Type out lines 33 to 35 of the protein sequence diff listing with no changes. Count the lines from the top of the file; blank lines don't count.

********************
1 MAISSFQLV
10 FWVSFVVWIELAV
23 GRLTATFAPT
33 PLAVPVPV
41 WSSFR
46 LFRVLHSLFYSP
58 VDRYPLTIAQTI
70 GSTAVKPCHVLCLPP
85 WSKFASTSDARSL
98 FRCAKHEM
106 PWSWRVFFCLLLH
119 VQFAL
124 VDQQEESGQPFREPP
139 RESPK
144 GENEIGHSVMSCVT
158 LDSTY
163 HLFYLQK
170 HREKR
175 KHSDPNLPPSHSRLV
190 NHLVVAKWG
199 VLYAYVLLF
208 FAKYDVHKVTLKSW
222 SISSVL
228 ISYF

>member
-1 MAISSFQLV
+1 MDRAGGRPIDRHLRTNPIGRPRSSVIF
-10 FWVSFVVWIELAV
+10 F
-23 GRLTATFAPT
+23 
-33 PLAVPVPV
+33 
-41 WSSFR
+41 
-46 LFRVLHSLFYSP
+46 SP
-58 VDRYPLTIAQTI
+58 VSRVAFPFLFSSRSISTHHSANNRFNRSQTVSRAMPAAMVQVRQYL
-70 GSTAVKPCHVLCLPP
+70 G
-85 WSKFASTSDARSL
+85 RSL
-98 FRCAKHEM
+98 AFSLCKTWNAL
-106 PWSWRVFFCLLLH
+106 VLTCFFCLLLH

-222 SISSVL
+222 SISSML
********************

+33 
-41 WSSFR
+41 